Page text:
through European colonialism and imperialism.
o The modern nation-state is half-way between tiny (Greek) city state and
giant cosmopolitan (Roman) empire.
ï§ Because it was found that neither was sustainable.
â¢ Greek city-state was too small and vulnerable.
o No economies of scale.
o Its small size also gave it a cultural identity.
ï§ Athens was the center of cultural science
ï§ Sparta known for war/army
ï§ Delphi known for religious oracles
â¢ Roman Empire was too big and came into contact with
many rival groups.
â System of governance forged in military conquest.
The essence of empires:
â Metropole (mother city/hub of empire/mother country) is in the middle; colonies
â Colonies â these are the conquered and subjected lands, the dependencies on
the periphery of the empire. The metropole conquers the colony by force.
â From colonies ï metropole
o Relationship represents (abstractly):
ï§ Defeat, subjection, extraction, obedience
o Relationship entails (concretely):
ï§ Political allegiance, taxes, brain drain of best and brightest, natural
â From metropole ï colonies
o Relationship entrails concretely
ï§ Military force, political leadership, investment, some citizenship
o Relationship represents (abstractly)
ï§ Conquest, domination, protection, exploitation
Timeline of development of the world.
o Greeks â West/Europe beings
ï§ Then gets attacked by the Macedonians, then Persians and finally
by the Romans.
o Roman Empire (500BC-500AD) â 1000 years
ï§ Roman Empire collapsed because it had grown too large to
govern efficiently, and its governors were too corrupt. CHAPTER 1 â CORE CONCEPTS AND HISTORICAL CONTEXTS
ï§ Only institution to survive the collapse of Roman civilization in the
west as the Roman Catholic Church.
o Dark ages (500-1000AD)
ï§ Other religions came into the picture â Protestant Reformation
â¢ When the church refused their demands, they broke away
and formed rival Christian churches (Anglican, Lutheran)
ï§ Thirty Years War (1618-48) â resulted in the death of 1/3 of the
German population ï the worst religious war of that time.
â¢ Treaty of Westphalia (1648) was signed to bring peace.
o Agreement to lay down arms, to live and let live,
and represents a kind of deal known as a modus
vivendi, meaning something we can live with, even
if itâs not our preference.
â¢ Led to the start of European interstate system
o Medieval and early modern (1000-1500AD)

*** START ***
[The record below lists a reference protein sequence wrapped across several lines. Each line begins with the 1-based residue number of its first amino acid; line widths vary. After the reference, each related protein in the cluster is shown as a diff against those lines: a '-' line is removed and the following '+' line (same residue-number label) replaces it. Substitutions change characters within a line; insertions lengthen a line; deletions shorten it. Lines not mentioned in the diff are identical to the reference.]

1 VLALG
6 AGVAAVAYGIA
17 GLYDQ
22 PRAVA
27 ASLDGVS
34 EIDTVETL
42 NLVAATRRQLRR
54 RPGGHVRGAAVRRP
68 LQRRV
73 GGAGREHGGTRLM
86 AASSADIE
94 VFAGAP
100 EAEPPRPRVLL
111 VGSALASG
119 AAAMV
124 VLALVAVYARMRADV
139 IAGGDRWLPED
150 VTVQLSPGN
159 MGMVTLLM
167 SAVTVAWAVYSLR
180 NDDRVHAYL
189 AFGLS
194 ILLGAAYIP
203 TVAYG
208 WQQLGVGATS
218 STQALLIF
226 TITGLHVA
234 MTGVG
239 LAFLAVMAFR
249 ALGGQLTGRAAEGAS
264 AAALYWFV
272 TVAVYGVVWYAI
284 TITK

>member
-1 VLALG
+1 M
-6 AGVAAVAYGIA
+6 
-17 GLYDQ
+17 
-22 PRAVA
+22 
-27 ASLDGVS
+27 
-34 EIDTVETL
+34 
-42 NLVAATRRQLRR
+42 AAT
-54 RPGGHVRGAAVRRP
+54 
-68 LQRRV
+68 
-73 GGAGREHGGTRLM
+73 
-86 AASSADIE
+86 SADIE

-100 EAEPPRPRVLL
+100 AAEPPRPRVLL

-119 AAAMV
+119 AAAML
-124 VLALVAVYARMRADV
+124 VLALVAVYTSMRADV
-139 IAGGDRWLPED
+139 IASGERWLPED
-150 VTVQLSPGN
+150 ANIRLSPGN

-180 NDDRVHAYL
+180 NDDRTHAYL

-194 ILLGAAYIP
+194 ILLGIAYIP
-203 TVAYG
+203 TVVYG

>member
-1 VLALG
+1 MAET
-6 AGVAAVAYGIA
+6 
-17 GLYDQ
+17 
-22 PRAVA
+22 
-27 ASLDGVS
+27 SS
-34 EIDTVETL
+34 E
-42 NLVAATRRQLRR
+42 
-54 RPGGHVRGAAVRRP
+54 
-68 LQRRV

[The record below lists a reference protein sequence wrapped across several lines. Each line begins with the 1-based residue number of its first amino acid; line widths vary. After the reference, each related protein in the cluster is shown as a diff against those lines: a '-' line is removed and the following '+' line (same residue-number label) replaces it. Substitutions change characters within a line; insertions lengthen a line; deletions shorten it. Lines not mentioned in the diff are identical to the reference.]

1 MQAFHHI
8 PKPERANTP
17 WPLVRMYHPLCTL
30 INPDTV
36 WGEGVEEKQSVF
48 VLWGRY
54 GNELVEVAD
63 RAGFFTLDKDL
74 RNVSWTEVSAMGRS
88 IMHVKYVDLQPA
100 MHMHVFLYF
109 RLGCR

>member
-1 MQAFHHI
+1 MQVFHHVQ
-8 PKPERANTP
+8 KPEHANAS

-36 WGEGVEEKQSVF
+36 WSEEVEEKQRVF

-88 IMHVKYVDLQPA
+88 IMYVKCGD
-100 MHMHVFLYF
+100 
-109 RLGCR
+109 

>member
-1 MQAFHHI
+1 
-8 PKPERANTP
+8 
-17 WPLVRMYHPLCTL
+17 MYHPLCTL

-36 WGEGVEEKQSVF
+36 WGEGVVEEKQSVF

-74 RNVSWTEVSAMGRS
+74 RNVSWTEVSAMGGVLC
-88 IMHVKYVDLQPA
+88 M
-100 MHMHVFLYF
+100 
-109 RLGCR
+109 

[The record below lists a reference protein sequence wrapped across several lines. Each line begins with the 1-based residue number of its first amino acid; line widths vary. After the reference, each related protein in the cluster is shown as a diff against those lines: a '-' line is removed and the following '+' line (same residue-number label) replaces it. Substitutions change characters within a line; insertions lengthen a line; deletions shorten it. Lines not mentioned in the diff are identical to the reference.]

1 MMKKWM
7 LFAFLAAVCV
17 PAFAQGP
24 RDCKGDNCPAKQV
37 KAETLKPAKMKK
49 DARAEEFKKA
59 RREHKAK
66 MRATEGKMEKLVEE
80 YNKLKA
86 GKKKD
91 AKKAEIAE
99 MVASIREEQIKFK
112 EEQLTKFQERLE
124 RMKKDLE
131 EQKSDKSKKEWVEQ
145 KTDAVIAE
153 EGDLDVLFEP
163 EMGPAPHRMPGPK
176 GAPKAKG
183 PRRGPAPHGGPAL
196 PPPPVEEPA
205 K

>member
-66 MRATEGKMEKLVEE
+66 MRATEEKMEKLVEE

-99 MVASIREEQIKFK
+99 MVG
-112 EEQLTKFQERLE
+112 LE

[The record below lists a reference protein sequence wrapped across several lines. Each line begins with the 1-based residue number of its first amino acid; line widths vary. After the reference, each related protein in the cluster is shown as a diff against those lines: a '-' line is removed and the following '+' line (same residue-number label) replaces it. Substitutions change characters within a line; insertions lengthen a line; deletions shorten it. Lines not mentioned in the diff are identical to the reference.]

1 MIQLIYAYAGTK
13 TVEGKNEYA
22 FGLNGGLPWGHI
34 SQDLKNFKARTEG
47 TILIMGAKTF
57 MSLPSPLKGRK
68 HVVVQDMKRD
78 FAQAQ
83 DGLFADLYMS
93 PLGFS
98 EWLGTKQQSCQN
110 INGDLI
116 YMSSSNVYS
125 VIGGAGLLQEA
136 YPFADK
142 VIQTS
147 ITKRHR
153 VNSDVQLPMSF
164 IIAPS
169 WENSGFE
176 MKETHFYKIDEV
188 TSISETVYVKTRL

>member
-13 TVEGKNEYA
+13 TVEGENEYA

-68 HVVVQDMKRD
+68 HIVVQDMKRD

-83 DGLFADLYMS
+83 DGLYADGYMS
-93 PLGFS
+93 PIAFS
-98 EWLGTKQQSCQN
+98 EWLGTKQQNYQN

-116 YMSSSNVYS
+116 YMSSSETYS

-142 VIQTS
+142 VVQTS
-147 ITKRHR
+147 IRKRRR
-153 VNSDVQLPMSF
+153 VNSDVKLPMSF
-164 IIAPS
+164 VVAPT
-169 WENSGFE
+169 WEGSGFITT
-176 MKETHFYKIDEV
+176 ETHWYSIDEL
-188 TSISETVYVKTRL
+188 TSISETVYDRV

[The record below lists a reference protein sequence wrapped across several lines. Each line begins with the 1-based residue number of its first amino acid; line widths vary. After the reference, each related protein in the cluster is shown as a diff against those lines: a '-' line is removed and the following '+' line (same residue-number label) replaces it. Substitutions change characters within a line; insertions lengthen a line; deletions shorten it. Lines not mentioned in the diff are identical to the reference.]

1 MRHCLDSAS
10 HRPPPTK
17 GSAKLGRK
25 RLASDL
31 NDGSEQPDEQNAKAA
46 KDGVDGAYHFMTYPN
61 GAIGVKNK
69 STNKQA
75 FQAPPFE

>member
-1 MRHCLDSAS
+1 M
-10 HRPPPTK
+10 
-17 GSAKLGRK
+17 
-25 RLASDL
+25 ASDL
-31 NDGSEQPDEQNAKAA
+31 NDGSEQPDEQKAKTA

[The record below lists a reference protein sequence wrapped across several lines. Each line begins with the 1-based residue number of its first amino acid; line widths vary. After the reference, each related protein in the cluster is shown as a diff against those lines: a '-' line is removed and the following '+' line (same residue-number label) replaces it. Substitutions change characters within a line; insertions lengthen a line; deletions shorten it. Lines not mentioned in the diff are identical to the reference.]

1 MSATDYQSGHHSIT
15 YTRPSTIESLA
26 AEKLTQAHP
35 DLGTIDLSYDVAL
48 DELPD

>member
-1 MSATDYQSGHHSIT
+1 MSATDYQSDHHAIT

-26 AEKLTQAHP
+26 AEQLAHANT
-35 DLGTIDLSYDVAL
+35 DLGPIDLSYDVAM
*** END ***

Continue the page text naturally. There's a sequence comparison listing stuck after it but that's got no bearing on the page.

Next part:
o Rise of modern-state of Europe e.g., England, Spain, France
ï§ Big so enjoys economies of scale
ï§ Can protect itself from invasion
ï§ Not so big that it lacks internal coherence
ï§ Unified culture â education, national languages, legal system
o 1492 â Empire re-born (essentially through European colonialism and
ï§ Columbus discovers New World that proved to be irresistible to
the modern states.
ï§ The land, natural resources and number of souls to convert to
Christianity results in the European colonialism and imperialism.
â¢ European imperialism had a profound effect on world
o Inter-state system was created
o Much of the world was used as a vast resource
base for Europe with people, money and natural
commodities flowing from around the world into the
heart of European capitals.
ï§ Use the Roman Empireâs template for empire to apply when they
go to colonize.
ï§ For 500 years, 8 countries come to rule the rest of the world
(1492-1945) ï hey-dey of European Imperialism
â¢ Ends in 1945 because Europe is destroyed and they
cannot afford empires and they fall apart.
â¢ Decolonization began 1945-1994.
o WWI (1914-18)
ï§ Allies â France, UK, Russia
â¢ In 1917, Russia left war because of their communist
revolution. CHAPTER 1 â CORE CONCEPTS AND HISTORICAL CONTEXTS
â¢ US replaced them in the war then; and eventually won the
war for them.
ï§ Other side â Germans, Austro-Hungarian, Ottoman empire
ï§ War began because the Germans wanted to challenge UK for
hegemony in Europe.
ï§ When the war ended, allies broke down the Ottoman Empire
which ruled MENA (Middle East North Africa), and that started
Western involvement in the Middle East.
â¢ Treaty of Versailles ï make Germany pay reparations fines
for starting the war. Bankrupt Germany in less than 10
â¢ Leads to economic chaos.